A Game of Taboo


Taboo. Forbidden. Off-limits. Unspeakable.

To us and many others, Taboo is just a fun party game, eliciting memories of childhood. The game itself is played by forming teams and having a person draw a card that contains a word that must be explained and guessed by the others on his team, all the while avoiding the use of a specific five words. The taboo words. If these words are spoken, a person from the opposite team hits the buzzer, and play proceeds to the other team.

For those suffering with mental illnesses, Taboo is much more than a game, it becomes their life. As soon as it is mentioned that the day that he took off from work, or the day she stayed home from school was due to a mental illness such as depression, rather than a more accepted illness, like the common cold, a person has spoken the taboo word, and is then associated with a certain set of stereotypes and is stigmatized. Rather than helping and showing sympathy, as society would do to someone who had the cold, or the flu, society tends to shuns or even look down at those who grapple for help with their mental illness. Because of this stigma, many people are unable to seek treatment and are unable to heal from their ailment. Rather than being able to speak openly about their condition, those who are victims of stigma deny their illness to everybody around them and even end up in denial themselves. It becomes taboo to say openly, and even becomes taboo within oneself, because admitting that there is a problem to oneself means succumbing and “being weak or damaged” (Abrams).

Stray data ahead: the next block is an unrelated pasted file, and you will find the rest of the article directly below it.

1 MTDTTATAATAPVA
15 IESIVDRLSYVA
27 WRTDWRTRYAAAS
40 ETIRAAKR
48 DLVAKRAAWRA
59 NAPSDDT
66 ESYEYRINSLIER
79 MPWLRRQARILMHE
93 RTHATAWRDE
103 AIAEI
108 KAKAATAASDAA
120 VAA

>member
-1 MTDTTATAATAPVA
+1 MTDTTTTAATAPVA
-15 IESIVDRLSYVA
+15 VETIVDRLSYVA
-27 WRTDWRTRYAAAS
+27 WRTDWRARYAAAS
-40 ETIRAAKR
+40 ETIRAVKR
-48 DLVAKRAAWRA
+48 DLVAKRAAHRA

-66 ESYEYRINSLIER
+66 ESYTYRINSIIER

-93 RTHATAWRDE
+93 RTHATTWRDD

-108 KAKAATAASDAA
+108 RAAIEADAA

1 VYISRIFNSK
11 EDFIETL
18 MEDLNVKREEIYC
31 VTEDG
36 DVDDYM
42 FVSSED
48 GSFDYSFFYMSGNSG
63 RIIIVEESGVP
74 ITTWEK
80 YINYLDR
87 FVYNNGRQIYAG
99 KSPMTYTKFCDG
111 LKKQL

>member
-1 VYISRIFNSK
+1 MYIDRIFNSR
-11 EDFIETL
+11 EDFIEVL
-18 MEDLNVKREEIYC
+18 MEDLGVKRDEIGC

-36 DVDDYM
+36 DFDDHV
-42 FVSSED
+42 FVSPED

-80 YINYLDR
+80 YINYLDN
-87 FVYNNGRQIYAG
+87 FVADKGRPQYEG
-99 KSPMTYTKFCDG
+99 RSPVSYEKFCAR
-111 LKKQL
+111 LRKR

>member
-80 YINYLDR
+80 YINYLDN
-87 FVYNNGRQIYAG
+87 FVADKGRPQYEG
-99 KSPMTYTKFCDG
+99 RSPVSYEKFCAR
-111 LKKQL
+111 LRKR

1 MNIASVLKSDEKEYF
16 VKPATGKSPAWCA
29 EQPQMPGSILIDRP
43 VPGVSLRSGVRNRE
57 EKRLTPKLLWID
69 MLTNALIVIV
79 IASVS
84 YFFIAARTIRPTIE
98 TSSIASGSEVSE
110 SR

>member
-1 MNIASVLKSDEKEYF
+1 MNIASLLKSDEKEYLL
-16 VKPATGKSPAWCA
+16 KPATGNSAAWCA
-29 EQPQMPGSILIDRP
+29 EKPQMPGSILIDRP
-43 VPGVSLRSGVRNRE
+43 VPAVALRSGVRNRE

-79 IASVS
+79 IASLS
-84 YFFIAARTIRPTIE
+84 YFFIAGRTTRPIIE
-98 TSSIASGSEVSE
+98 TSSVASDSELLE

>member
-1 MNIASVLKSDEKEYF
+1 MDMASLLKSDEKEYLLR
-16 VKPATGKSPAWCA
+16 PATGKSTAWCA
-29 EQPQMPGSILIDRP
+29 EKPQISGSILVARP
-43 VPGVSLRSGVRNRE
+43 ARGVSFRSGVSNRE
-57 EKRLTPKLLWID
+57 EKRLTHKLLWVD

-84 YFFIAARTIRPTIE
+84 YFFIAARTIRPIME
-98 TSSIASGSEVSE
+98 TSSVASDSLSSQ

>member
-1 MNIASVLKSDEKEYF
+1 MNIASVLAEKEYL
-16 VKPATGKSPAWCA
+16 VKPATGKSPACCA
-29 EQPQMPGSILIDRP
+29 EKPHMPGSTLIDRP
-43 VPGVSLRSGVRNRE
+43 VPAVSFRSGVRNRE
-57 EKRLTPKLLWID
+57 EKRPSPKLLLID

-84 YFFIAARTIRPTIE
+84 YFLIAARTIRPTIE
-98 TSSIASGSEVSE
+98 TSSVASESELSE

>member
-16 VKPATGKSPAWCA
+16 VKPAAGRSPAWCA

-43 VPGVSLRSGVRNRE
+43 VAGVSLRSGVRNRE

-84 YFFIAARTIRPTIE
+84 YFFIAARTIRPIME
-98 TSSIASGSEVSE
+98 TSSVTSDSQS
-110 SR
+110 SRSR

Allison Abrams, a topic expert contributor on depression from an association that advocates ethical therapy called Good Therapy, even refers to depression as “the last taboo”, the last major societal prohibition. The irony exists in the fact that, by the year 2020, the Center for Disease Control estimates depression to be the second most common health problem in the world (Abrams). Abrams suggests that media be used as a tool to combat this taboo against depression and mental illness at large. Media often tends to set the norm for a society, and if this powerful tool is used to create widespread support for those suffering from depression and other currently stigmatized mental illnesses, then society would be taking a step in the right direction towards destigmatizing mental illness and allowing those who are suffering to get the help they need.

References:

Abrams, Allison. “The Last Taboo: Breaking Down the Stigma of Depression.” Good Therapy. Good Therapy, 21 Aug 2013. Web. 28 Mar 2014.

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